Peter Finch once said that when Vivien walked into a room, all eyes immediately fixated on her. It wasn’t just her beauty. She had an aura–an intense magnetism that drew people in, and it is perhaps this quality that accounts for the legions of fans she has retained and continues to attract. Forty five years after physically departing this world, Vivien lives on in the film roles she made immortal. Whether clawing her way back to the top as civilization crumbled around her in Gone with the Wind, or fighting and ultimately succumbing to the harsh realities of the present in A Streetcar Named Desire (and many other roles in her 19-film career), Vivien had the unique power of immediacy which has kept her performances fresh– and thus helped keep her in the spotlight– long after many other stars of her generation have faded from memory.

Writing about Vivien today on the anniversary of her death, I contemplated how to give new life to a post I’ve made every year since this site launched. What is there to say about Vivien Leigh that hasn’t been said already? And then I remembered a letter I’d read recently while doing research for my book. On the eve of her divorce from Laurence Olivier, Vivien gave voice to her anxieties about the future, writing that she hoped her life would prove useful–to many people.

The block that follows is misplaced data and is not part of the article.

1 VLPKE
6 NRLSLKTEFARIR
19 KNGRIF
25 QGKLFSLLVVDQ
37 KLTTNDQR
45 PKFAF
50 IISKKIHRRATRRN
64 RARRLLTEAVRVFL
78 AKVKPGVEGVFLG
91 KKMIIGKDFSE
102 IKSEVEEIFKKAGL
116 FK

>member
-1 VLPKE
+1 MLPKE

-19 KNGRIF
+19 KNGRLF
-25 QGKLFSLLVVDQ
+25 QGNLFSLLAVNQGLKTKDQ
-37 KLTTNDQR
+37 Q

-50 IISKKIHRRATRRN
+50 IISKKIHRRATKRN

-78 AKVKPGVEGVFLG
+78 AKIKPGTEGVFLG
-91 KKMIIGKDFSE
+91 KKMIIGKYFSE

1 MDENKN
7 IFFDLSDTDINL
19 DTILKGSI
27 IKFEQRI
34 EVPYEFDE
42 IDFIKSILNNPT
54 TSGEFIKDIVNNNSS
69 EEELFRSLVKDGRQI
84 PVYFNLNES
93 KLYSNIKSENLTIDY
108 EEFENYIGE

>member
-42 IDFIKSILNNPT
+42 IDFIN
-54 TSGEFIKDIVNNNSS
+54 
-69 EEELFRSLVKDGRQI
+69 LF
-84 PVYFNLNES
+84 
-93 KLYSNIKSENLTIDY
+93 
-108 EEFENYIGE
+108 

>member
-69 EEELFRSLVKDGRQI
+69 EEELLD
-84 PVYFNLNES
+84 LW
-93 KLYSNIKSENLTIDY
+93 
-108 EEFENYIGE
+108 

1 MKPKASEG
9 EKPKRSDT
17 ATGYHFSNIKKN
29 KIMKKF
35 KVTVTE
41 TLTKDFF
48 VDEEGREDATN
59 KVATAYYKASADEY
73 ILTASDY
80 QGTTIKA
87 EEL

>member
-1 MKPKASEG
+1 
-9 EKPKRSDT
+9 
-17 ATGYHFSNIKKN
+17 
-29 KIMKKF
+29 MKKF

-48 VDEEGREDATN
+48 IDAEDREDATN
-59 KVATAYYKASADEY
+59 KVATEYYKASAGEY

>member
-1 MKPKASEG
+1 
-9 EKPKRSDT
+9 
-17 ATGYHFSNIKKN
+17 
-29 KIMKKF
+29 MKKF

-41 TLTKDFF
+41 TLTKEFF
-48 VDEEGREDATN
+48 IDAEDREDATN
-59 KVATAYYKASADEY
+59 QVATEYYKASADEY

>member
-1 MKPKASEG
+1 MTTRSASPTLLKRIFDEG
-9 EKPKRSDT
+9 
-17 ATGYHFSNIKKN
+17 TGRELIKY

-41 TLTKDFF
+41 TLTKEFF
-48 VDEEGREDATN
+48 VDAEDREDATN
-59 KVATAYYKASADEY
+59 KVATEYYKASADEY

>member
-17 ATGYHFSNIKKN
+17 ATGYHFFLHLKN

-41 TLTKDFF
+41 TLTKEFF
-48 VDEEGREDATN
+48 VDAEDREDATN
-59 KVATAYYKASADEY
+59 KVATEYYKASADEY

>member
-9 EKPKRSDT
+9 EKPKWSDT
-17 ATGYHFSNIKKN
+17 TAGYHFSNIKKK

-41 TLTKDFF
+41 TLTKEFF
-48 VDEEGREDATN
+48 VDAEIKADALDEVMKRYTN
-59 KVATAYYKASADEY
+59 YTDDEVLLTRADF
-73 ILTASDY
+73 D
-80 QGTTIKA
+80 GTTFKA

If only she were alive today to witness the lasting effects of her legacy.

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About The Author

Kendra

Kendra is the designer and webmistress of vivandlarry.com. She lives in London and is the author of Vivien Leigh: An Intimate Portrait (Running Press, October 2013). Follow her on Twitter @kendrajbean, on Facebook at Vivien Leigh and Laurence Olivier, or at her official website.

21 Responses to A useful life: Remembering Vivien Leigh

  1. Haley says:

    What a lovely post. Vivien Leigh has influenced my life more than I even know. She is a huge inspiration to me. I especially love the fact that she learned her trade instead of passing it off as “talent”. Talent, in my opinion, only goes so far. It takes drive and passion and a force beyond what your average person possesses. Vivien Leigh was definitely not your average person. You do a wonderful job on this site. I can’t wait for your book to come out. Thank you!